I consider myself a Christian, but for me, there has been no “outside voice” and no audible foreign personality directly guiding me from one path to another. It has merely been me, myself and I either following my religious instruction or choosing to do something different altogether.
I would tend to agree with a hypothesis posited by anthropologist T. M. Luhrmann, who told NPR last year that she believes religious people have trained their minds to put themselves in the place of God. They then attribute the guiding voice they hear to God.
Luhrmann accurately goes to great lengths to separate people who feel that God “nudges” them in a particular direction from people who experience recurring schizophrenic episodes or similar disorders.
She is correct in making this distinction. Schizophrenia is a recognized medical disorder and is far different from the uplifting little nudges with which many religious people identify.
She doesn’t, however, discuss several things. For instance, Luhrmann does not attempt to separate God’s directness in the Old Testament of the Christian Bible from our conception of God’s “nudging” in the 21st century, and this is an interesting point to analyze.
There are no more burning bushes in our modern society; there are no more Arks of the Covenant. Clouds do not open up, and people don’t just hear the booming voice of God anymore.
What happened? Did God change, or did our conception of God change?
Hardly. Instead, these experiences are simply different. They are not the same method of communication. Most religious people would probably tell you that this directness is outdated or unnecessary; instead, like the 21st century thought-process of “God-nudging” represents, God instead communicates subtly and less boldly.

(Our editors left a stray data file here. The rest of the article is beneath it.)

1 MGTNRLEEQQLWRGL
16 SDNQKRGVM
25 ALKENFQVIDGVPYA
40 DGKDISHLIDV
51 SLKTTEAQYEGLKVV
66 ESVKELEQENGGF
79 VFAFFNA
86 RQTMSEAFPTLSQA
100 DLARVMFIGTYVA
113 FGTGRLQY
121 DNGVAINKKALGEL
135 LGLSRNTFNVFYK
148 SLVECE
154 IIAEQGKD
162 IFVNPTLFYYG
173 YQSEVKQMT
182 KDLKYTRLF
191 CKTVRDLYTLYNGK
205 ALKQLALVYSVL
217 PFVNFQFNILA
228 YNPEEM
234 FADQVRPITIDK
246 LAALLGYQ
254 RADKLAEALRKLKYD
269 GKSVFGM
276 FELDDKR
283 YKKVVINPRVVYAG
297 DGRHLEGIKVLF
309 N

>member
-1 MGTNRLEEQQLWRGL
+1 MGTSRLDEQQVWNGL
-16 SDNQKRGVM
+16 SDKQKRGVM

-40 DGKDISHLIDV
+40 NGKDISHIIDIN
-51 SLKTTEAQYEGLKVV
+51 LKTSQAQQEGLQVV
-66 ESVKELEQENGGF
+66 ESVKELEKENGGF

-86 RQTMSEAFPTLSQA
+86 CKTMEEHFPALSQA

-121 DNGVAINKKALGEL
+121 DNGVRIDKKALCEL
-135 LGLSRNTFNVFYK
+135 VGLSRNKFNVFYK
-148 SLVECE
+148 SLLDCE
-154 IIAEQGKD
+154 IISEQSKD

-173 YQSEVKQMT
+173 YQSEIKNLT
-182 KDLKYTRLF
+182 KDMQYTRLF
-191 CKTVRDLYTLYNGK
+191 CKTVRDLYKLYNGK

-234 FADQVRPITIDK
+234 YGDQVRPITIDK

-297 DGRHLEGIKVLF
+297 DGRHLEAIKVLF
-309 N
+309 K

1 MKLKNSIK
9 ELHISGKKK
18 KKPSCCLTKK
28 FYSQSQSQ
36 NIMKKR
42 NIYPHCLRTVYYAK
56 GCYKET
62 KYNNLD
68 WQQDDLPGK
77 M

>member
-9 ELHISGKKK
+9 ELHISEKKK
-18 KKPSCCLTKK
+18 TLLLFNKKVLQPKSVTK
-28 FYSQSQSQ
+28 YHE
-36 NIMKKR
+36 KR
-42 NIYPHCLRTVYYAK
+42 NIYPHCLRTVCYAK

Luhrmann also shows us a story about Martin Luther King Jr., and how he heard the voice of Jesus counseling him in his time of need.
Call me a skeptical Christian, but I am wary of what occurred here. Perhaps King simply reassured himself in this instance and then attributed the success to God. Perhaps, as Luhrmann writes, King had merely trained himself to interpret his own thoughts as the voice of God.
Or perhaps I am prematurely judging this issue because no god has ever spoken to me directly.
In Dallas Willard’s book “Hearing God: Developing a Conversational Relationship with God,” he writes that people don’t hear God simply because they do not want to hear God.
This is, again, concurrent with Luhrmann’s thoughts, but it doesn’t explain God’s call towards people who do not want to hear it. Perhaps they had wanted to hear it all along.
Maybe the time will come in my life when I hear the voice of God directly, but I doubt it. Until then, any perception of God’s acute directness is merely a subjective experience.
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